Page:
Are You Really A Performance Analyst – A Follow Up

Despite some poor grammar and spelling the article Are you really a Performance Analyst got quite a big reaction both on twitter and with some people who contacted me directly. Some of the points made were really good so I thought it was worth doing a follow up.



This was a point made by Matthew Wylde and it really got me thinking. We all know the story of Moneyball and when it was brought to life in Film the relationship between Brad Pitt and Johan Hill (Billy Beane & Paul DePodesta) comes to life. We see many many scenes where Pitt and Hill spend hours together in offices with printouts and charts discussing all the merits of statistics. There is even a scene where Pitt is doing a trade and Hill is sitting right beside him, looking up his laptop and deciding who should be brought in. I wonder has this imagery given us an unrealistic image of the coach-analyst relationship. Are we striving for something that only exists in Hollywood??

Matthew who has worked as an analyst for the Met police before moving into sport made this point.

I don’t feel it is essential that we be involved in the decision making process as long as we are adding value. We are not coaches and therefore it may be unrealistic for us to have much direct impact in the decision making process. Where we can contribute is through the quality of our analysis and the support materials that we produce, this being our area of expertise. If this enables the coach to make better decisions and the athletes / teams to perform better then we are making a worthwhile contribution.

Coach or Analyst?

Mark Brunkart from made an interesting point that from his experience in the US;

…all members of the technical staff (from head coach to assistant coach to players) are more likely to be using analysis tools than in most countries. This creates a different dynamic where everyone is more directly engaged in analysis as an ongoing conversation. In Europe, we’ve found a more ‘top down’ control structure where the ‘video guy’ (regardless of title and particularly in the bigger leagues) is dying to be able to do real analysis but is largely relegated to a ‘cut-these-clips-for-me’ role. This is not the case at every club, but there is a clear trend.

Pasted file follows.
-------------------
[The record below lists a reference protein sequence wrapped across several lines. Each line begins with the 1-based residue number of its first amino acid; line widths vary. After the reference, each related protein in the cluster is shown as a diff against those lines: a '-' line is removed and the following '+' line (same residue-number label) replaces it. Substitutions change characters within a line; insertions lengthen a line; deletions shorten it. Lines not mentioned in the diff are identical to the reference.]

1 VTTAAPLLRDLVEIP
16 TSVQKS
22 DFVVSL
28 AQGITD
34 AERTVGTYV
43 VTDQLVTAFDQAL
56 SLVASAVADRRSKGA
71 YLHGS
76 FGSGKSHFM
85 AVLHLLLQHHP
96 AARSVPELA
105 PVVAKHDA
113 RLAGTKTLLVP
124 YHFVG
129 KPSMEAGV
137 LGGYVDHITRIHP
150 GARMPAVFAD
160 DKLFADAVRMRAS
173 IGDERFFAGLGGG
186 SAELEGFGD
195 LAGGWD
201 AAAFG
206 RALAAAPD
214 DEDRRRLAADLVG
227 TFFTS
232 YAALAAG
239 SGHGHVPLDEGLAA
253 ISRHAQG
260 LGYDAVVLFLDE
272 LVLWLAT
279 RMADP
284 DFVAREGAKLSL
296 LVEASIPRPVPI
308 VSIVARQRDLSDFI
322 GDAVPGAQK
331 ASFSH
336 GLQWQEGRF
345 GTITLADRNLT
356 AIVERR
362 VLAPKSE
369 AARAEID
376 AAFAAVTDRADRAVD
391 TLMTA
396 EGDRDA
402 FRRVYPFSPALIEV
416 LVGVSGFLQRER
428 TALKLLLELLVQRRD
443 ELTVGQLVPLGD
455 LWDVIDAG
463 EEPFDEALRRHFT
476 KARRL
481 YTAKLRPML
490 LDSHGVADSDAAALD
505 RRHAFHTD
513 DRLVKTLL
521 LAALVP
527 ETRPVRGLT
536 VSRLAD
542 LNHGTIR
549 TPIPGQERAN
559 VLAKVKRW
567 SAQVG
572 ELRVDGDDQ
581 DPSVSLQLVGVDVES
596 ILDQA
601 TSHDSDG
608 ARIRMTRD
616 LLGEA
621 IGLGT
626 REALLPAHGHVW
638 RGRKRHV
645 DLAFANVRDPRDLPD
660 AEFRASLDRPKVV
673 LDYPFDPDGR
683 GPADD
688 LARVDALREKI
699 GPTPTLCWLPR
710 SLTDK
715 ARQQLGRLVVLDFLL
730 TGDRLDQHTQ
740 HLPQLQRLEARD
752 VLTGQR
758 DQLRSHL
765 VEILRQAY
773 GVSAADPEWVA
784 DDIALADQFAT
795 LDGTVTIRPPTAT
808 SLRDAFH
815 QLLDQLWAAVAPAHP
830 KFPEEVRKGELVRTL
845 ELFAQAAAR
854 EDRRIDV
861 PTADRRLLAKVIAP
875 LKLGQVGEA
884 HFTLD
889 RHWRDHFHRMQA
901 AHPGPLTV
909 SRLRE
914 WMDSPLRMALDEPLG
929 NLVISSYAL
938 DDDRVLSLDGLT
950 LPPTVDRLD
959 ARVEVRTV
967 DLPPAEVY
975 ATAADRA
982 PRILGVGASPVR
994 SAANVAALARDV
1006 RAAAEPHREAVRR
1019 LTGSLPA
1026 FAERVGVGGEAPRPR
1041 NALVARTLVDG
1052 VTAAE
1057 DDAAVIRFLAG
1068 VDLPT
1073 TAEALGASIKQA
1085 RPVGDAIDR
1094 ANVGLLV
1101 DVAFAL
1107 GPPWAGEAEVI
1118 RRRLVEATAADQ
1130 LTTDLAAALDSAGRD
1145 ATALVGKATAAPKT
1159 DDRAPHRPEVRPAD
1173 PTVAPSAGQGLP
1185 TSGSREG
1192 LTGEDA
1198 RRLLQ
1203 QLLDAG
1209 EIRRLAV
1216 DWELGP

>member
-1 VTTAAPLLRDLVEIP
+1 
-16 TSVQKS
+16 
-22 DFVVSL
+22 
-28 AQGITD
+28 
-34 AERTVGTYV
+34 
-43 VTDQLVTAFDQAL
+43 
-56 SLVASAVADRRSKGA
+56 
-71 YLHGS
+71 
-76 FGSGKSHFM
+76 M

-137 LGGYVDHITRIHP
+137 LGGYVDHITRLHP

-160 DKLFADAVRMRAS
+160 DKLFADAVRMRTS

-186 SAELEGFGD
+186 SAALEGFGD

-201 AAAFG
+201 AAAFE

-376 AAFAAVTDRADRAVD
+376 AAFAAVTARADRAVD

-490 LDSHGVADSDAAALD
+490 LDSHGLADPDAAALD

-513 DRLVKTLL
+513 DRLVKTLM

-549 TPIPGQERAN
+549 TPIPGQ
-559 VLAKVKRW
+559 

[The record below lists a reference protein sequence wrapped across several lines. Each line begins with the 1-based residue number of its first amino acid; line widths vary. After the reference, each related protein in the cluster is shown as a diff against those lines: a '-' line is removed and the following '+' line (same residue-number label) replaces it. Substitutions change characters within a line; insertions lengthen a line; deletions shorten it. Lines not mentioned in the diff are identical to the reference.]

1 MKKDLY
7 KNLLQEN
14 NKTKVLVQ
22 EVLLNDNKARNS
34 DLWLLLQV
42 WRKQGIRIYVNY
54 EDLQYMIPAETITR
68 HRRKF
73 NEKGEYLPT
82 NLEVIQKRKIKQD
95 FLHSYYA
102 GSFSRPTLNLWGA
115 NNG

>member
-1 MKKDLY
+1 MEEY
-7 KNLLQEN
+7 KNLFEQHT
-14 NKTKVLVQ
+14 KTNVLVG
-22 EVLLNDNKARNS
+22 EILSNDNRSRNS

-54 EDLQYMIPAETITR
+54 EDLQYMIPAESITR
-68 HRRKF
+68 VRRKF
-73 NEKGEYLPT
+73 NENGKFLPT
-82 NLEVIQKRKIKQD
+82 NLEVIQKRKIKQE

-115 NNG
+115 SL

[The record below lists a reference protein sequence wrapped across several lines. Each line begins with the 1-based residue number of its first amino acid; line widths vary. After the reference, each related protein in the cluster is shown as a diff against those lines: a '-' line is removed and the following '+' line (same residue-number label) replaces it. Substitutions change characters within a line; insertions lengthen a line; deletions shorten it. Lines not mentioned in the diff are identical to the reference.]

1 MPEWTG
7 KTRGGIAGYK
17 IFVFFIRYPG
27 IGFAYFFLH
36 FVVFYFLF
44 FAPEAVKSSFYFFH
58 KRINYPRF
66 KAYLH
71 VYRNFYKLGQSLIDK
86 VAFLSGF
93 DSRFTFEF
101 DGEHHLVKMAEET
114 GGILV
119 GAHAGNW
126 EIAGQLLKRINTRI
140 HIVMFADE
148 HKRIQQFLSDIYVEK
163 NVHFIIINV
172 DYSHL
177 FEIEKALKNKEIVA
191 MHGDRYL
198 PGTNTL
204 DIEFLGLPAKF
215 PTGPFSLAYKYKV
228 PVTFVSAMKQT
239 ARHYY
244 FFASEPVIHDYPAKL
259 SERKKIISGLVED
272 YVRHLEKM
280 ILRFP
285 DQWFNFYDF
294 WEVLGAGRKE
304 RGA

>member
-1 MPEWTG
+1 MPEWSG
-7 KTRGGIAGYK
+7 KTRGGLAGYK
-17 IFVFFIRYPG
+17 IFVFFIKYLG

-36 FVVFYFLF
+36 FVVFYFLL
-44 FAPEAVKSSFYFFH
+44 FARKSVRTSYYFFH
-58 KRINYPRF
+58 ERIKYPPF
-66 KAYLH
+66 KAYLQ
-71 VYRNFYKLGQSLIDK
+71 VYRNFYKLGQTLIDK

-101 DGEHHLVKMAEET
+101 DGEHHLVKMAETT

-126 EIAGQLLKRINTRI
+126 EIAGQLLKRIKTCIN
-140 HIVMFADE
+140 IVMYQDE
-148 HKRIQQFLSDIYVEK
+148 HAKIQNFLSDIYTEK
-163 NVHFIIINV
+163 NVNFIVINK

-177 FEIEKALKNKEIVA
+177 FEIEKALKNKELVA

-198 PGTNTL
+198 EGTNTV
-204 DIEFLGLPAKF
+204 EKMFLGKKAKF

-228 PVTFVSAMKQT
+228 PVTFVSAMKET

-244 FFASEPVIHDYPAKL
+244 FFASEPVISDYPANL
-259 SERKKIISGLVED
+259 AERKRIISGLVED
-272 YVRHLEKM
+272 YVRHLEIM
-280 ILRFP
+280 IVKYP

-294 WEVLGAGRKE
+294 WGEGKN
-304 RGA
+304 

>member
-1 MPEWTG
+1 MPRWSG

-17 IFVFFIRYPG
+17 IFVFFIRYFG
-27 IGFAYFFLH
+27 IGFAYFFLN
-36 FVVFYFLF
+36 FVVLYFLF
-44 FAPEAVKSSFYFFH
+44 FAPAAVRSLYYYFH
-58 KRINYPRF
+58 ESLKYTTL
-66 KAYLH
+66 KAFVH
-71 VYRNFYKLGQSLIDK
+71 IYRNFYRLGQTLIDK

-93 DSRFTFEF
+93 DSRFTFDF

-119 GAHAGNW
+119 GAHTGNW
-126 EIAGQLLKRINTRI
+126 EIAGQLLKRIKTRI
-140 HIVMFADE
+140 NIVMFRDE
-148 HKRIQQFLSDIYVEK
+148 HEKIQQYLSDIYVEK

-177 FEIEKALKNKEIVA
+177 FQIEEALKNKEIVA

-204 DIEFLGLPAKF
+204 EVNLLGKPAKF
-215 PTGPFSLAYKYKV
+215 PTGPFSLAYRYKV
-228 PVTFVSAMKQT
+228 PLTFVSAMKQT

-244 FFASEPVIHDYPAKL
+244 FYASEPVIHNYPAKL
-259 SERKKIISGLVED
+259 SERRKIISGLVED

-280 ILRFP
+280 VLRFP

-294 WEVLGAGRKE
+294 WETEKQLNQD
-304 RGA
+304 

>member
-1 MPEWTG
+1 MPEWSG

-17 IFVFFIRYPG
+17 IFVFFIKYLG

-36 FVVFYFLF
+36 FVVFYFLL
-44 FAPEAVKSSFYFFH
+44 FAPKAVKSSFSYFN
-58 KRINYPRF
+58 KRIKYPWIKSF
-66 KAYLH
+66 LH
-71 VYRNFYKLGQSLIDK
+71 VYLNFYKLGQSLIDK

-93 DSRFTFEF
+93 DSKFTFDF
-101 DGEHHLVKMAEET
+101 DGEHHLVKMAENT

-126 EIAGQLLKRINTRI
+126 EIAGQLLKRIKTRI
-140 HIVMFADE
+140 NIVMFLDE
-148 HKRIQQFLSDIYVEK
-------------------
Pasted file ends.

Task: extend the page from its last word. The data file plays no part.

This overlaps quite a bit with the point I have made before about all coaches being analysts and I wonder is this why we see more coaches in the US progress from the Video Guy to Head Coach. Even though they start as the video guy they see see themselves as coaches first, I’m not sure that’s the case this side of the pond.

Pushing Boundaries

pushing-rock-up-hillOne common theme from all the correspondence I got was the need to push the boundaries. Again Mark put this really well:

My suggestions for how to go from video editor to true analyst: Make your job 90% validating what the coach is saying and 10% raising questions. The 90% is editor. The 10% is analyst. When presenting the 10%, tread lightly. Ask questions rather than give recommendations. Have conversations privately with the coach and ask him what he thinks rather than telling him what you think. Direct the coach’s attention toward something but let him make the conclusion. Do not ‘educate the coach’; instead, bring things to his attention. Make sure to spend 90% of your time proving your coach right (even if he’s only right 80% of the time); otherwise, he will be too busy arguing with you and trying to maintain his authority to value the 10%.